447. Elijah

Yesterday, I worked with a boy named Elijah. He was supposed to be doing a worksheet dealing with the values of various sets of coins, but it quickly became clear that he had very little understanding of what coins were worth. I asked his teacher whether I could work with him on that understanding, rather than try to pull him through the worksheet. She nodded knowingly. If teachers were perfect, they’d only give children appropriate challenges. And we do keep trying to zero in on perfection, but we’re not there yet.
I asked Elijah whether he knew what a quarter was worth. He started guessing. So instead, I told him that a quarter was worth twenty-five cents, and then I asked him what it was worth. He replied, “Twenty-five cents.” I asked him what two quarters were worth, and he replied, “Twenty-five cents.” I told him that if one was worth that much, two would have to be worth more. So he said, “Twenty-six cents.” Then, as I started to explain the error in his thinking, he said, “Twenty-seven cents…twenty-eight cents.”
At that point, I could have put more energy into backing up with him and dealing with the concept he needed to deal with. But he was tired of concentrating on this. He was quite distractible, and he’d already been concentrating on it for what seemed, to him, to be a long time (what seemed, to me, to be the better part of a minute). He liked to work quickly, and I did not have the energy to try to get him to slow down at that moment. Instead, I told him that two quarters equal fifty cents, then asked him what two quarters equal. He replied, “Fifty cents.”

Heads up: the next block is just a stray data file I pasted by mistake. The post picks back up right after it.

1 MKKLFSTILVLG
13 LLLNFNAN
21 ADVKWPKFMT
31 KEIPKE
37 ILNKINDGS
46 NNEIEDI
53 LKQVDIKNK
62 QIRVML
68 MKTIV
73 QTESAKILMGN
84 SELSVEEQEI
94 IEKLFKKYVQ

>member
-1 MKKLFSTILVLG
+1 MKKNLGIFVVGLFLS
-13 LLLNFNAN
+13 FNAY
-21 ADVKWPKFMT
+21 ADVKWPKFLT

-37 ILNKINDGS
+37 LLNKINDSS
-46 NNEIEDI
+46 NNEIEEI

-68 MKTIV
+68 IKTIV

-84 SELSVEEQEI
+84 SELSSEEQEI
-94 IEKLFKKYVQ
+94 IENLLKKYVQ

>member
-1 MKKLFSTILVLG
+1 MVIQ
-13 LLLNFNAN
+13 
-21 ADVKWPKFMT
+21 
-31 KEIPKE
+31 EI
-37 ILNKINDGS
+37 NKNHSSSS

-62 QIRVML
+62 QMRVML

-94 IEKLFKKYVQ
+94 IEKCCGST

Elijah doesn’t like to spend much time working on things he doesn’t understand. Neither do I. I’ll bet many of you don’t, either. I decided to try getting him to remember that one quarter is worth twenty-five cents, and two of them are worth fifty. He likes memorizing, and has had some success with it. Most of the other children in the class were working on learning math, but this did not feel like a good time to work with Elijah on math. So instead, I spent the time helping him memorize the value of one quarter, and the value of two quarters.
Memorizing is not math. A child can memorize the times tables and have no idea what multiplication is. In fact, Elijah has been memorizing the times tables, and in order to get him to agree to practice telling me the values of one quarter and two quarters, I had to intersperse four times five, three times four, and so
on. He’s a little more willing to practice what he doesn’t know if he’s also allowed to practice what he knows.
Elijah presents a challenge to me, and to the other teachers who work with him. I’m going to try to rise to the challenge – see whether I can find the right balance between allowing him to feel successful and helping him move closer to understanding what he’ll eventually need to understand. He wants to succeed, and for him, success has a lot to do with speed. When a child learns slowly, it’s tricky to incorporate speed into his educational plan. I’ll let you know how this works.

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